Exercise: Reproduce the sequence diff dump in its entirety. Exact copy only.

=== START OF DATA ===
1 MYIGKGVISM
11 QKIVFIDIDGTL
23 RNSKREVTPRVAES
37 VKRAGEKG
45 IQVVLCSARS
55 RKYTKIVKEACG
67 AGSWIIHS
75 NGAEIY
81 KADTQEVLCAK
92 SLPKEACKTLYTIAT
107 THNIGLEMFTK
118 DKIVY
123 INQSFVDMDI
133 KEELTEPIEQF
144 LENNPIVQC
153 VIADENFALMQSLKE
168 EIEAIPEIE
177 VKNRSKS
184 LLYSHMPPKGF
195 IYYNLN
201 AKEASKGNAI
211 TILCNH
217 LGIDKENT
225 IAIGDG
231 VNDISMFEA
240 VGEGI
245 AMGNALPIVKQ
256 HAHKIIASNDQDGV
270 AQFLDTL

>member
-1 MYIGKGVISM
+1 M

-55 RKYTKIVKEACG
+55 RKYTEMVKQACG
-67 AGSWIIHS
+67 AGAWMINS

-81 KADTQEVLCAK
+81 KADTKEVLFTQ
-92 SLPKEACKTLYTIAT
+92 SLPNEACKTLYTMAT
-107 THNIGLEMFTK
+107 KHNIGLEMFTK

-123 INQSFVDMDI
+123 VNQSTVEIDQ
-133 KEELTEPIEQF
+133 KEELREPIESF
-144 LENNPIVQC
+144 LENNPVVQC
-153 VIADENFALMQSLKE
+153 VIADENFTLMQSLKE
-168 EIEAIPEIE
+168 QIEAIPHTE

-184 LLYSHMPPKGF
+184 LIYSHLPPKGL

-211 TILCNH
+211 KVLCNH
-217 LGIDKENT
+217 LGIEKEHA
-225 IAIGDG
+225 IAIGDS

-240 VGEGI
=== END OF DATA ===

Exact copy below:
1 MYIGKGVISM
11 QKIVFIDIDGTL
23 RNSKREVTPRVAES
37 VKRAGEKG
45 IQVVLCSARS
55 RKYTKIVKEACG
67 AGSWIIHS
75 NGAEIY
81 KADTQEVLCAK
92 SLPKEACKTLYTIAT
107 THNIGLEMFTK
118 DKIVY
123 INQSFVDMDI
133 KEELTEPIEQF
144 LENNPIVQC
153 VIADENFALMQSLKE
168 EIEAIPEIE
177 VKNRSKS
184 LLYSHMPPKGF
195 IYYNLN
201 AKEASKGNAI
211 TILCNH
217 LGIDKENT
225 IAIGDG
231 VNDISMFEA
240 VGEGI
245 AMGNALPIVKQ
256 HAHKIIASNDQDGV
270 AQFLDTL

>member
-1 MYIGKGVISM
+1 M

-55 RKYTKIVKEACG
+55 RKYTEMVKQACG
-67 AGSWIIHS
+67 AGAWMINS

-81 KADTQEVLCAK
+81 KADTKEVLFTQ
-92 SLPKEACKTLYTIAT
+92 SLPNEACKTLYTMAT
-107 THNIGLEMFTK
+107 KHNIGLEMFTK

-123 INQSFVDMDI
+123 VNQSTVEIDQ
-133 KEELTEPIEQF
+133 KEELREPIESF
-144 LENNPIVQC
+144 LENNPVVQC
-153 VIADENFALMQSLKE
+153 VIADENFTLMQSLKE
-168 EIEAIPEIE
+168 QIEAIPHTE

-184 LLYSHMPPKGF
+184 LIYSHLPPKGL

-211 TILCNH
+211 KVLCNH
-217 LGIDKENT
+217 LGIEKEHA
-225 IAIGDG
+225 IAIGDS

-240 VGEGI